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The CRISPR Revolution
The human genome is a 3-billion letter instruction book, using a 4-letter DNA alphabet. Just a single typo can lead to a devastating disease. Imagine the ability to, like a copy editor, quickly fix DNA spelling errors so that the genetic words and sentences read flawlessly. NIH scientists are getting close: they have developed a revolutionary new way to edit genomes precisely inside living cells, without even removing the DNA as was once necessary. Researchers are testing the value of this method, named CRISPR, for hundreds of applications. Some include creating malaria-resistant mosquitoes, and correcting gene errors in diseases known to be caused by one or just a few mutations. Recently, NIH researchers successfully edited the disease-causing mutation in blood-forming cells taken directly from people with sickle-cell disease. These gene-edited cells survived when transplanted into mice, suggesting that such a treatment might be long-lasting or possibly even curative if tested in humans. If CRISPR could be targeted effectively to cells in a living person, then the thousands of genetic diseases that currently lack treatment might be cured.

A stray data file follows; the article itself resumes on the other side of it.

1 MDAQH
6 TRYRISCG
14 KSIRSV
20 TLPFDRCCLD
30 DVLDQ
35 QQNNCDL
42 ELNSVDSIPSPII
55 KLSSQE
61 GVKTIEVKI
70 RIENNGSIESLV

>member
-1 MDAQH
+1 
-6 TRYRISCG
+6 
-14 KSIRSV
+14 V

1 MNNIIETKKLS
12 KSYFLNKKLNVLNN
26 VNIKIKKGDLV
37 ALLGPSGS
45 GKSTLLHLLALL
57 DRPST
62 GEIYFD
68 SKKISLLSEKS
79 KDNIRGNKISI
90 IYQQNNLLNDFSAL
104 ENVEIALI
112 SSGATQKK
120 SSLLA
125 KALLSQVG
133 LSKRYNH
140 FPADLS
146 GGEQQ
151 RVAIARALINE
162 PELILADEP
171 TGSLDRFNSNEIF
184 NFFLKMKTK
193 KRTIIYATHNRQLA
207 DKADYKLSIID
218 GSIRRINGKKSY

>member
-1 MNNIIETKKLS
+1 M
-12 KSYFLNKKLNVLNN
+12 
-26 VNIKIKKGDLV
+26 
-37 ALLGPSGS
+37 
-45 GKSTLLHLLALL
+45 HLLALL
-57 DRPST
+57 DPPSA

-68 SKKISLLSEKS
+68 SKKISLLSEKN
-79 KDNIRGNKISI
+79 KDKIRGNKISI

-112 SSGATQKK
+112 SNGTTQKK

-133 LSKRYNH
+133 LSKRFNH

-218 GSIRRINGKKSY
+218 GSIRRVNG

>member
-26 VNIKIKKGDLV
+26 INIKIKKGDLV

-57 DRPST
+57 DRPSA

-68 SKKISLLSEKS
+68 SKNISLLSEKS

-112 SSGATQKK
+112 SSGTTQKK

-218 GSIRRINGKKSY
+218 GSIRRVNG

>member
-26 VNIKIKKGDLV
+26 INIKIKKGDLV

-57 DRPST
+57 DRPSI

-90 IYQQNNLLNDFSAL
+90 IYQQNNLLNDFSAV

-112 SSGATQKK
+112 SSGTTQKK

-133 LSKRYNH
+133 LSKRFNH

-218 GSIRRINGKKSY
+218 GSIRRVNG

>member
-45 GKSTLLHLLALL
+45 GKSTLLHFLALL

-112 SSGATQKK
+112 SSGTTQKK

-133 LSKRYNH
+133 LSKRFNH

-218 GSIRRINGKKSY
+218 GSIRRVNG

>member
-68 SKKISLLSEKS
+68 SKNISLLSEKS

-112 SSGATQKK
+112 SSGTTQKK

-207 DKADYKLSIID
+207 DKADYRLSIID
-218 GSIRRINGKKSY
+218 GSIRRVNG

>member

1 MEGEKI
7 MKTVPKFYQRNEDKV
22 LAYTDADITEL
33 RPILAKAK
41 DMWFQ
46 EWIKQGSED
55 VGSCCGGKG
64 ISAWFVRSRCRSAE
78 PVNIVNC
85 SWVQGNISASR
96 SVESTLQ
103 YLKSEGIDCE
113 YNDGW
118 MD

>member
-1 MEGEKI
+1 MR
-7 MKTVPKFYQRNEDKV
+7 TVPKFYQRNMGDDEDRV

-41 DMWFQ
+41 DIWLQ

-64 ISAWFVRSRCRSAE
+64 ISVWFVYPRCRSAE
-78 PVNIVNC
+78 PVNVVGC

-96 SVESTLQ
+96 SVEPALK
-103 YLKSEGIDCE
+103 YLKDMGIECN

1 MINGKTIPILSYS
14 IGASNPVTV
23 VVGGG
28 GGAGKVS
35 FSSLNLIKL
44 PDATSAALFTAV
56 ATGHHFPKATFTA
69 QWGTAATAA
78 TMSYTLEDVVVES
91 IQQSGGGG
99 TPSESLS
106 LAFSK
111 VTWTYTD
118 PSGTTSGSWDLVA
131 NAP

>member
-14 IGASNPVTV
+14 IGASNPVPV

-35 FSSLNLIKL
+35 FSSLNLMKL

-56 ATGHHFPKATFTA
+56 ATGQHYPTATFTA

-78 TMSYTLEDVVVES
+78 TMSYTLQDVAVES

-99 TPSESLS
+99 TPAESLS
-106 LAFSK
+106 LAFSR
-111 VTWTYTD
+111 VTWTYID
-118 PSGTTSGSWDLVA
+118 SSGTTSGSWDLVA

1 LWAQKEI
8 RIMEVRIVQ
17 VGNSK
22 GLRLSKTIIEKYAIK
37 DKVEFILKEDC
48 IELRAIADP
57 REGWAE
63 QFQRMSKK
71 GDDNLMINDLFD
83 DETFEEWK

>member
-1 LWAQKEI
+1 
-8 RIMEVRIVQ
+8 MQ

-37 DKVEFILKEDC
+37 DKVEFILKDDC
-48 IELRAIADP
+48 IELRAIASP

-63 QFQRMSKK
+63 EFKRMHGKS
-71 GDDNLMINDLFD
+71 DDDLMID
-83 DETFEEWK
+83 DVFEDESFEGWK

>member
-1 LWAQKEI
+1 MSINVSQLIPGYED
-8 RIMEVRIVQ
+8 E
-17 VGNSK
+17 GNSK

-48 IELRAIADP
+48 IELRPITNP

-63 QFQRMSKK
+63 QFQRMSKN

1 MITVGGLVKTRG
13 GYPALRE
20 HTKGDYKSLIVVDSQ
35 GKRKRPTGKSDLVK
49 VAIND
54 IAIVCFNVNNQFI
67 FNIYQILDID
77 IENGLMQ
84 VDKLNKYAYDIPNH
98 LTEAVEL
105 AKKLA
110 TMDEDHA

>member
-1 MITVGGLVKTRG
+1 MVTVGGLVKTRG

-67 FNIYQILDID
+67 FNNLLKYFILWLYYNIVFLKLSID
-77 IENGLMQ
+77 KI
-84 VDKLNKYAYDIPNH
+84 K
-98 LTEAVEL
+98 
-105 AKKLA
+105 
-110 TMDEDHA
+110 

This page last reviewed on February 11, 2020